How to Hand Express Breast Milk

How to Hand Express Breast Milk

Engorged breasts are a terrible feeling for any mom. Are you wondering what to do when your breasts are full and you don’t have a pump at hand? The answer is simple — hand express.

Hand expressing breast milk is a quick relief. Other than this, it also helps to stimulate your breasts to increase milk supply, and it’s a great technique to use even if you usually use a breast pump.

When to Hand Express Milk

Here are some situations when hand expressing could come into use:

  • For collecting colostrum  Colostrum is the first milk that comes in when you start breastfeeding your baby. It has plenty of nutrients and lasts for the first few days after your baby is born. Instead of using a pump, hand express breast milk in the first few days after delivering since there’s a limited amount of colostrum. Feeding it to your baby is extremely beneficial.
  • Your breasts feel uncomfortable – Situations may arise when you are away from your baby and you don’t have your breast pump with you. In these cases, hand pumping is the best solution.
  • Engorged and hard breasts – Expressing a bit of milk to soften your breasts before you feed your baby will make it easier for your baby to latch on.
  • No electricity – Most electric breast pumps run on electricity or batteries. If you do not have a manual pump and just rely only on your electric pump, hand expressing will do the trick when there is no electricity!

Tips for Making Hand Expressing Breast Milk Easier

Sometimes it takes a while for your milk to flow. Keep these tips in mind before you begin hand expressing.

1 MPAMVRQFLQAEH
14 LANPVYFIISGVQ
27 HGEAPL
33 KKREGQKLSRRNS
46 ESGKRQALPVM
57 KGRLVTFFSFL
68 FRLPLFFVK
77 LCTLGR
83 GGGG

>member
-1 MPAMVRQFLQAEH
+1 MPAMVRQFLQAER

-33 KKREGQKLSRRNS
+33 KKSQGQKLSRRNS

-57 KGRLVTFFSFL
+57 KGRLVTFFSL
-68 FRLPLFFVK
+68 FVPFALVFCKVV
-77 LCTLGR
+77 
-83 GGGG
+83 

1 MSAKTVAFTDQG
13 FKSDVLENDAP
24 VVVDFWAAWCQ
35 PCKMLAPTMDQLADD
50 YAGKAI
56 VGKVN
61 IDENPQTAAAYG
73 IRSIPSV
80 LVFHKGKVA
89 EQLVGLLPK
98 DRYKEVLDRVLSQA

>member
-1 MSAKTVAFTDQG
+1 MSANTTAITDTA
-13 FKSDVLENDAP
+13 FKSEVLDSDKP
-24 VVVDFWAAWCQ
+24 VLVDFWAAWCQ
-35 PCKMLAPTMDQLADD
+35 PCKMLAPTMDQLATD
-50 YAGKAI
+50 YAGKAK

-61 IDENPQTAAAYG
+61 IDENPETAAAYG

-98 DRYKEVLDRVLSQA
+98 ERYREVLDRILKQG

• Relaxing your mind and body will help to get your milk flowing easily. You need to be warm and comfortable for let-down to happen.
  • To help get yourself relaxed, try deep breathing and visualize your milk flowing. Look at your baby when you are hand expressing breast milk. If your baby is not near you, think about him or her. A photo or a recording will work well!
  • Smell your baby’s clothing to remind you of him or her.
  • Massage your breasts with your fingertips and hands to stimulate let-down.
  • Try bending forward with your breast suspended for gravity to work on it.
  • Experiment to see which technique works for you. While expressing, when you get a spray instead of just a few drops you know that it is working. Hand expressing should not feel uncomfortable.
  • It may take a couple of tries before you get it right. Stop and start again after a while. Remember that shorter sessions are better than long and infrequent ones.

How to Effectively Hand Express Breast Milk

To hand express breast milk, follow the technique described below.

  • Cup your hand in a C-shape around your breast, near the areola. Ideally, your fingers and thumb should be one to two inches behind the nipple.
  • With the other hand hold a clean cup or a spoon for milk collection directly below your breast.
  • Gently, but firmly, press your thumb and fingers backward toward your chest. Without lifting your fingers and thumb, compress the breast and move forward towards the nipple.
  • Release, but do not move your hands away from the breast.
  • Repeat the process and clear your milk ducts by compressing different areas around your breast.
  • When the milk flow stops on one side, switch to the other breast.

After you finish hand expressing, gently massage your breasts. They should feel softer. If hard knots or hard spots are present, massage the area well to release any ducts that are still full.

Remember to feed your baby freshly expressed milk. Otherwise, store it in a container or collection bag for later use.

Hand expressing breast milk can take about 20 to 30 minutes in total. Even if you do not use this technique often, it is important to master the skill in case the need arises. Practice makes perfect, so whenever you get the chance, practice to see what works best for you.

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